Shivji, Are You Listening? – Signs From The Universe

There are times in life when things do not make sense. For a person of faith, it feels as if it’s a test of one’s faith. The horror of it might set in when one realizes that one just might not have enough faith in one’s Ishvara.

I used to have those ‘horror moments’ a lot. I used to get really anxious and pray for Ishvara to understand ‘my situation.’ The form of Ishvara that I continue to turn to most is that of Shivji. My prayers range from being thankful to being angry. Most of the time, my prayers are conversations with Shivji. Lately, I have been telling Him about my spiritual journey so far and the doubts that rise in my mind (as if He doesn’t know!).

Those who know me personally are well aware of my innate need to prove that my faith as a Hindu necessitates that I stand for social justice.  This is just how this works (for me). I am unsure why I am like that.  Even if He doesn’t respond as quickly as I would like, today I received signs from the Universe that Shivji is indeed listening.

For a variety of reasons, empowering women is very important to me. I recently had a conversation with a friend regarding this topic and ended up getting really frustrated towards society, including religious leaders, that treat women as second class citizens. I ended up venting this frustration out on my dad and said to him, “I am sure Bhagavan Ramana Maharshi would not discriminate.” Today, I reached the chapter titled ‘Liberation from Patriarchy’ in the book Hindu Theology of Liberation by Anantanand Rambachan.  Then as Shivji would have it – there is a quote from Bhagavan Maharshi in which He says:

“Since jnana (Knowledge) and mukti (Deliverance) do not differ with the difference of sex…[…] Her body is also the abode of God.” 

I was in tears. And to top it off, the local news radio station does a special section titled ‘Star Date’ which talks briefly about a particular topic in Astronomy. Now, again for those who know me, this is a big deal. Today’s section was on John Dobson – the amateur astronomer who developed his own patent telescope that came to be known as the Dobsonian telescope. The best part, for me,about this brief special (and something I didn’t know about Dobson) was that he was an ordained monk in the Vedanta Society!!! Vedanta!!!!  Saying I was elated is an understatement.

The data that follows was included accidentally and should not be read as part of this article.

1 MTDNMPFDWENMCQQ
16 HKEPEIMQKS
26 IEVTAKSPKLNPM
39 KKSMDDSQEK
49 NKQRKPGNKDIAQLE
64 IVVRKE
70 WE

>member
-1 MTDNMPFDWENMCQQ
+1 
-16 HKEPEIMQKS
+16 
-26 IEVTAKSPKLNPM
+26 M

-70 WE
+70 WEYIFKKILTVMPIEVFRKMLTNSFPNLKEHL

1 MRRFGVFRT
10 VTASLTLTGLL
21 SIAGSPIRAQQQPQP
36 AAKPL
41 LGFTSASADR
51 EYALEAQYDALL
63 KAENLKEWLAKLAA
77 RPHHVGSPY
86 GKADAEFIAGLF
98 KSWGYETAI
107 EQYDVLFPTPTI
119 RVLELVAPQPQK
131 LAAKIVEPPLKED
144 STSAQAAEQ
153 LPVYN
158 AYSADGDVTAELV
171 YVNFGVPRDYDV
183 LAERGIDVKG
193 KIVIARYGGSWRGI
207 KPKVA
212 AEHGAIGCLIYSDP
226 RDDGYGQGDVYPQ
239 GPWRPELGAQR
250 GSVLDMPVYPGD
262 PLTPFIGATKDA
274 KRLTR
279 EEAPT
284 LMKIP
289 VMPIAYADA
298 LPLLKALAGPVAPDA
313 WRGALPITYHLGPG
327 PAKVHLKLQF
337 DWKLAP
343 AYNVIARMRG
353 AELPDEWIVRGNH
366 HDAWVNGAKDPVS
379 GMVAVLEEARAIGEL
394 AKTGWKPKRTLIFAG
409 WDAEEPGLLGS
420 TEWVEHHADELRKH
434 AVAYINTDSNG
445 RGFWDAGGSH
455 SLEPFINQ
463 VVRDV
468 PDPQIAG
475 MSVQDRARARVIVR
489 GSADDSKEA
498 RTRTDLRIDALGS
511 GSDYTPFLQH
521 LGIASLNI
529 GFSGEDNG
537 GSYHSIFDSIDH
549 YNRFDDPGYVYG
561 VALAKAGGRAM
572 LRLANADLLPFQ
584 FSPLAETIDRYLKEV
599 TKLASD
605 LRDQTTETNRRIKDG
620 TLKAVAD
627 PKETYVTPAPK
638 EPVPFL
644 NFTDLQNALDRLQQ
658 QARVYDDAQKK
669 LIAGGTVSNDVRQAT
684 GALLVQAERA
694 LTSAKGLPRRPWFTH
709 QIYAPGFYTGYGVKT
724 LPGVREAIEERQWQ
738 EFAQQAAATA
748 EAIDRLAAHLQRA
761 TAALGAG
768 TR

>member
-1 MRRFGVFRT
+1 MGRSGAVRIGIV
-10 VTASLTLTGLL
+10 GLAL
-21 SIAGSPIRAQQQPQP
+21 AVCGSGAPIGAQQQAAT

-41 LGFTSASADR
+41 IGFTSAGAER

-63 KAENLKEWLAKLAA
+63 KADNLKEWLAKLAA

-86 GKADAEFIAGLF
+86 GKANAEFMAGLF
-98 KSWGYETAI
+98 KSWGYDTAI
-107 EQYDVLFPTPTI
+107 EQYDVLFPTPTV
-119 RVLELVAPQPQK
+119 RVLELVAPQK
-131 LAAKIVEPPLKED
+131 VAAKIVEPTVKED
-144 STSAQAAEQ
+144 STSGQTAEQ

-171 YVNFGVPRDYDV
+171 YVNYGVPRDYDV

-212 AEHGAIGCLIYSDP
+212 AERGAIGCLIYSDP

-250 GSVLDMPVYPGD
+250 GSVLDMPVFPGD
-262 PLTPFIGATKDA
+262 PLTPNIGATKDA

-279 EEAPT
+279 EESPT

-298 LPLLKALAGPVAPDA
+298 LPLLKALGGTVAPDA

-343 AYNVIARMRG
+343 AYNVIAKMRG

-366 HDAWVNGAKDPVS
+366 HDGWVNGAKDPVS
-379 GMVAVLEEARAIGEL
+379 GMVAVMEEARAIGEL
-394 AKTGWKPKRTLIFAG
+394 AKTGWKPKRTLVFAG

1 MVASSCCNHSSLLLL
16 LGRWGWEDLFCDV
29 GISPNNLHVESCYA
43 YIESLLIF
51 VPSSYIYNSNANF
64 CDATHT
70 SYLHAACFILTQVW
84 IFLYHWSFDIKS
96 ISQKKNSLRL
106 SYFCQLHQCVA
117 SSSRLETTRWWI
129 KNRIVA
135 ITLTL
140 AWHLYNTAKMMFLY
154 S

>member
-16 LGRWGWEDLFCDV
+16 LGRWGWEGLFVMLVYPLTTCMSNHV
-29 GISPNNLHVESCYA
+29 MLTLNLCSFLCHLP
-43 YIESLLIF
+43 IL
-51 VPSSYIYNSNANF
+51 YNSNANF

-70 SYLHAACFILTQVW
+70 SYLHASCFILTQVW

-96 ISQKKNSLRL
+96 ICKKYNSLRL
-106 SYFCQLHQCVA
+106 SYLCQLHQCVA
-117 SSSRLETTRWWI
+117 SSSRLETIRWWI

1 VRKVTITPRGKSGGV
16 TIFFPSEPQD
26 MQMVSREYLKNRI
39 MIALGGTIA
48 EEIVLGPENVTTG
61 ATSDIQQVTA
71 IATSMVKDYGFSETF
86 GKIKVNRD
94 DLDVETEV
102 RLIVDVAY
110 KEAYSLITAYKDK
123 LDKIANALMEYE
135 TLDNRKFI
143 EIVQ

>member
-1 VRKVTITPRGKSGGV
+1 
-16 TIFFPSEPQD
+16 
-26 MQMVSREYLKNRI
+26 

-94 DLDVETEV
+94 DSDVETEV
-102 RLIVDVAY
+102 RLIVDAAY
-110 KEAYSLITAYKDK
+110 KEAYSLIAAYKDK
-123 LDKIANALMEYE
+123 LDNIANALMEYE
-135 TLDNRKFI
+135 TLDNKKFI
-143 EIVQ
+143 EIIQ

Getting confirmation to follow the path of faith-based social justice from the one whom I consider my Guru – Bhagavan Ramana Maharshi – and a confirmation to follow the path of scientifically-enriched Vedanta from the most popular amateur astronomer – John Dobson.  

I got you, Shivji. I know You are listening. 

Until next time,

Namaste

Happiness is your nature. It is not wrong to desire it.  What is wrong is seeking it outside when it is inside. – Sri Ramana Maharshi 

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To Speak Or Not To Speak – Being a Minority – Generation 1.5

So, I was browsing through a news article online. One thing led to another and I ended up on YouTube, binge-watching A R Rahman songs. And of course, I ended up on Maa Tujhe Salaam. Now I cannot remember which particular link it was, but I ended up reading the comments section below the video [You know the part you sometimes regret reading].

The conversation revolved around immigrating to another country, feeling torn between wanting to belong to both and feeling left out from both countries. This is too real. As an Indian-born Canadian living the USA, I know what this feels like.

When I moved here as a teenager, I was old enough to have emotional attachment to people in India and the land itself. I was young enough to adapt to living in a new culture, a new society. I feel that I am not exactly first generation and definitely not second generation either. This is hard. I feel like I am Generation 1.5.

Some people on YouTube said that even though they try to get involved in their local communities and enjoy living here in USA, they feel that ‘others’ do not ‘completely accept’ them as ‘Americans.’ Many naturalized citizens tend to feel this way. Not to mention the highly negative reactions that exploded on social media when Nina Davuluri became Miss America 2014. 

One person went to the extent of saying : How can we expect to be accepted while the African-American community [whose presence in the USA precedes any other colored minority] are still struggling for acceptance? <– This really spoke to me. This is SO true.